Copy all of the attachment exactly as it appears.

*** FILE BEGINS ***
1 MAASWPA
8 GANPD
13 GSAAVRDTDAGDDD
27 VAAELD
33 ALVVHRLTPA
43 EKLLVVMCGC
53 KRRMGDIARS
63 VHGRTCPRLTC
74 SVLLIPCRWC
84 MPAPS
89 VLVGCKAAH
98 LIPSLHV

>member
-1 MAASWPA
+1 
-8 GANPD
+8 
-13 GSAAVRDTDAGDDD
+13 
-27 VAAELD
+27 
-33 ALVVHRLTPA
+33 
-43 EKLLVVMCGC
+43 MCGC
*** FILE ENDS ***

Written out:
1 MAASWPA
8 GANPD
13 GSAAVRDTDAGDDD
27 VAAELD
33 ALVVHRLTPA
43 EKLLVVMCGC
53 KRRMGDIARS
63 VHGRTCPRLTC
74 SVLLIPCRWC
84 MPAPS
89 VLVGCKAAH
98 LIPSLHV

>member
-1 MAASWPA
+1 
-8 GANPD
+8 
-13 GSAAVRDTDAGDDD
+13 
-27 VAAELD
+27 
-33 ALVVHRLTPA
+33 
-43 EKLLVVMCGC
+43 MCGC